The Fiscal Impacts of Urban Sprawl: Evidence from U.S. County Areas

Abstract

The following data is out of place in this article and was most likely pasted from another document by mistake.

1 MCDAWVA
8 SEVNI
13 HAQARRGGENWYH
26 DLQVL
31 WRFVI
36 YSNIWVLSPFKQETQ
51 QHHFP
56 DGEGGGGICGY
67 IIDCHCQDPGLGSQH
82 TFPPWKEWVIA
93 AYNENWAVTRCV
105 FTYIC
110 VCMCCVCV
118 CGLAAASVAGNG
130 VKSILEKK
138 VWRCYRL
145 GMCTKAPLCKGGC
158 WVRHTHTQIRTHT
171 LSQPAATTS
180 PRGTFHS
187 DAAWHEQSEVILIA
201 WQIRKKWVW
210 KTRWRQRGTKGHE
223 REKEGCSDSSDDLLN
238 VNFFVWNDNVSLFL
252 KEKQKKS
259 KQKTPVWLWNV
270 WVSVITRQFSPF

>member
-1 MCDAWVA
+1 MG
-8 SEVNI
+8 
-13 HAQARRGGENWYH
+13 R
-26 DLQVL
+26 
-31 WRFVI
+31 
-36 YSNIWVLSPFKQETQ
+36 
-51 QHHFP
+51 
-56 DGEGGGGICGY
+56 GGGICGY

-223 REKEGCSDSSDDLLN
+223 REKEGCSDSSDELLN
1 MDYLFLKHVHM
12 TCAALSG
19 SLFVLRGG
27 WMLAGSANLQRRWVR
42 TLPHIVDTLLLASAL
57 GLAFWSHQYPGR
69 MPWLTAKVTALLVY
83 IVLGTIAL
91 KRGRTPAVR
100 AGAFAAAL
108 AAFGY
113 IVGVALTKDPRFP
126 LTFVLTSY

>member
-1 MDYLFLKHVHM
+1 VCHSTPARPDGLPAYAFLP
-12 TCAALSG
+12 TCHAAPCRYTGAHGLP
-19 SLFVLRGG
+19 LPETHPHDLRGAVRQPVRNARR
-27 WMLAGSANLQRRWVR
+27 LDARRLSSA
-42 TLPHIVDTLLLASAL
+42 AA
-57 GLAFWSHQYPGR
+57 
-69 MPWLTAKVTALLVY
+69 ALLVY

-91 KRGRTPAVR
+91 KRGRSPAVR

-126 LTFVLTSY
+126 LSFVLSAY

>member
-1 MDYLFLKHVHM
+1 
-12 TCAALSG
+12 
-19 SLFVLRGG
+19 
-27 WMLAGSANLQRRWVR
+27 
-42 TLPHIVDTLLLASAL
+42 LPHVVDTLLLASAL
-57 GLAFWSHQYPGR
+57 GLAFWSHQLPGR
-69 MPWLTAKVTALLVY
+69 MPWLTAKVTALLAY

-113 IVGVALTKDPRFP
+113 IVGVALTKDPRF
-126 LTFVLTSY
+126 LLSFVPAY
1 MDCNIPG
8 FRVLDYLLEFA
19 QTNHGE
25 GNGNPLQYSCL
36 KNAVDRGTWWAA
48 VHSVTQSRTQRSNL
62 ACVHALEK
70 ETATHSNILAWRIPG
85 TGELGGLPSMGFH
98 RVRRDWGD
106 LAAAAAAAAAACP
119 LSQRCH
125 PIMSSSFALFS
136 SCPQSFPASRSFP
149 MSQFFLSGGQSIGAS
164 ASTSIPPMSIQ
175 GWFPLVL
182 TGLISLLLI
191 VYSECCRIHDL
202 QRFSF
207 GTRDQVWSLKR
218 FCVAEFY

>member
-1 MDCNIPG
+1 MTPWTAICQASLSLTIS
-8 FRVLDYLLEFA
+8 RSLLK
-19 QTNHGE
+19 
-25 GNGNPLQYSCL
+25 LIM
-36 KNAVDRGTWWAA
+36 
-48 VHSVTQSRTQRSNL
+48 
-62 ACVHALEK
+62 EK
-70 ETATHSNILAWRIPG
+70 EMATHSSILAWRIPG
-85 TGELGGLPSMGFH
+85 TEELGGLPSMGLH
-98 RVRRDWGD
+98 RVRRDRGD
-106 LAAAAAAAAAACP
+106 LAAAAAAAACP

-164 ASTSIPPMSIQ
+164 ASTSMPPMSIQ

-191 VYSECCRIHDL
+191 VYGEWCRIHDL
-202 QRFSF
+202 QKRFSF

This paper examines the fiscal impacts of urban development patterns in the United States. Previous studies have indicated that low-density, spatially expansive development patterns are costly to provide public services leading to higher per capita expenditures. However, theory would suggest alternate outcomes. These two possibilities are examined empirically using a panel dataset of U.S. county areas from 1982 to 2012 and a specification allowing for a potential non-linearity between development patterns and per capita expenditures. Estimates indicate that the spatial extent of urban development is the most important, suggesting that more compact development is less costly to provide public services. Increased density increases per capita expenditures suggesting "urban harshness"; however, the effects are quantitatively small.
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